Netflix has released information about 4 new titles that they plan to debut over the course of 2015 into 2016. Each of them will vary in count of episodes, but will boost Netflix popularity with parents as commercial-free viewing for their children.
The 4 new shows are:
- “Cirque du Soleil Luna Petunia” (to debut fall 2016): Preschool series from Saban Brands and Cirque du Soleil Média chronicles the adventures of Luna Petunia, a girl who lives in our world but plays in a dreamland where she learns how to make the impossible possible. The first season of 11 episodes will premiere worldwide exclusively on Netflix, kicking off a franchise rollout that will include a consumer products line, interactive digital content and a potential live tour.
- “Edgar Rice Burroughs’ Tarzan and Jane” (second half of 2016): In modern-day remake of the classic characters, 16-year-old Tarzan returns from the African jungle to a London boarding school where he meets Jane, who helps him solve environmental injustice, crimes and mysteries. The eight-episode season comes from 41 Entertainment and executiveproducer Avi Arad (which are also developing “Kong – King of the Apes” original series and feature-length film for Netflix) with animation from ARC Prods.
- “Kulipari: An Army of Frogs” (2016): Based on the trilogy of books by NFL star Trevor Pryce that were inspired by his childhood fear of frogs. The series targets grade-school boys and follows poisonous frogs, scorpions and spiders who must go to war to ensure their power and the survival of their entire world. The 13-episode season, produced by Splash Entertainment and Outlook Company, will premiere worldwide exclusively on Netflix in 2016.
- “Puffin Rock” (Sept. 1, 2015, in major markets): Set on an island off the coast of Ireland, series revolves around charismatic and plucky young puffling Oona, who with her curious little brother Baba explores a diverse array of sea, sky, land and underground creatures. Actor Chris O’Dowd narrates the English-language version of the series, from Penguin Random House Children’s, Dog Ears and animation studio Cartoon Saloon. The 13-episode season premieres exclusively on Netflix in the U.S., Canada, Latin America, Benelux, France and Germany in September, and with other Netflix territories to follow at a later date.
Netflix is also adding three new first-run exclusive kid series: “Masha and the Bear”, “The Day My Butt Went Psycho”, and “Elias”.
Netflix has a win-win scenario with this. It gives the parents hours of entertainment for their kids, the episodes don’t have to be cut for time, and the most successful will drive people to keep up their subscription for whenever new seasons of shows will premiere. In the meantime, people can still enjoy a variety of family friendly, and more grown-up entertainment as they blast through things from “Puss-N-Boots”, “M*A*S*H*”, “Daredevil”, to “Orange is the New Black”. Plenty for everyone, in an age where more people turn away from cable due to expense and overall lack of programming. It’s things like “Game of Thrones” or “Penny Dreadful” that keep people coming back, but even at that, more than a few have gone to the HBO GO, or Showtime on Demand services. Those that haven’t just download the episode offline. Numbers don’t lie on that. Even so, the waiting game seems to be on the viewer’s side. Those who don’t mind the wait will likely find that HBO and Netflix will eventually strike some sort of deal for the rights to show “Game of Thrones” and “Penny Dreadful”.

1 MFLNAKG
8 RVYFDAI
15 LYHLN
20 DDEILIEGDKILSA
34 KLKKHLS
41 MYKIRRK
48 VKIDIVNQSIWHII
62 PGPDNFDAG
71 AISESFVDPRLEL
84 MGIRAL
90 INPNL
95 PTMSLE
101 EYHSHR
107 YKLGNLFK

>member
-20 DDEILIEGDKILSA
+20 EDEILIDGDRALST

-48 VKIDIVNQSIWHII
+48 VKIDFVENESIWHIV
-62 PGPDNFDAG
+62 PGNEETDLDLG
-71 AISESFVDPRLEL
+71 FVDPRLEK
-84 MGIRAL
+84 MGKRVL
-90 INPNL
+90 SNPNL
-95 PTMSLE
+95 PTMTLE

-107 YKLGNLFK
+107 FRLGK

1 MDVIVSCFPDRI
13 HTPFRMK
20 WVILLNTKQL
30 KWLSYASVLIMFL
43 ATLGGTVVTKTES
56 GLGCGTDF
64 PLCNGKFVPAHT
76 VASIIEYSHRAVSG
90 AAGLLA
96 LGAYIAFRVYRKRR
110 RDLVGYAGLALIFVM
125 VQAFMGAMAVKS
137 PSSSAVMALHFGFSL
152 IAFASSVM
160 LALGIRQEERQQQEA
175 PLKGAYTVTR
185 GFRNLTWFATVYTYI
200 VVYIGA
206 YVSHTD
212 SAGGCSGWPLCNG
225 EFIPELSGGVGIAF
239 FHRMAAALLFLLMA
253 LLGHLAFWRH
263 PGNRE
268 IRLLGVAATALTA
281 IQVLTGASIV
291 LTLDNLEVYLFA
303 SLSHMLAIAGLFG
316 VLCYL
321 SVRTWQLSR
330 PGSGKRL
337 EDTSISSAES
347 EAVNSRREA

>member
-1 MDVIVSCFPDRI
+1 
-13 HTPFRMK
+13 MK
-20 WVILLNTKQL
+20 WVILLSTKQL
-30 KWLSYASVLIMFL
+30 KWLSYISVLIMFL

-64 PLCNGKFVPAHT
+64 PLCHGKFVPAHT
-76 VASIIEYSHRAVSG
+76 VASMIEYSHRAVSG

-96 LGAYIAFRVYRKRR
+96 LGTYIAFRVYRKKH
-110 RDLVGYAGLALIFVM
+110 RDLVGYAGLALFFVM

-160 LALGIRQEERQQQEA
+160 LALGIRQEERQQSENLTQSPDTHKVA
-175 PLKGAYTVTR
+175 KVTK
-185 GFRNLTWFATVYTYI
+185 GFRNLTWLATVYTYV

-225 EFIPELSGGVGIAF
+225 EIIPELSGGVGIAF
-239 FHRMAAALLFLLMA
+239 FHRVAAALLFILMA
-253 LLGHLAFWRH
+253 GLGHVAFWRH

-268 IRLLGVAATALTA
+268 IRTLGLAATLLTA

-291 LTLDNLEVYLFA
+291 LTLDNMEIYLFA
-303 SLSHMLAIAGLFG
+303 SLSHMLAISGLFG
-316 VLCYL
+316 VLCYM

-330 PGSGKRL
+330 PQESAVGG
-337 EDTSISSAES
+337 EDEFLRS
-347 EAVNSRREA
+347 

Back on to the children’s side of things, I’ve found a great amount of material to benefit from the Netflix library. Watching “Batman Beyond”, “Justice League”, “Justice League Unlimited”, “Garfield and Friends” (though this one in short doses), and several new release films. When Cartoon Network may not win the day completely, and Boomerang isn’t showing the cartoons of yesteryear that a kid may want to see, this opens up so many doors. It can allow parents to introduce things to their kids they enjoyed growing up. Add the benefit of original programming, helping to further give a kid their Saturday morning cartoon fix back. Netflix just wins all around.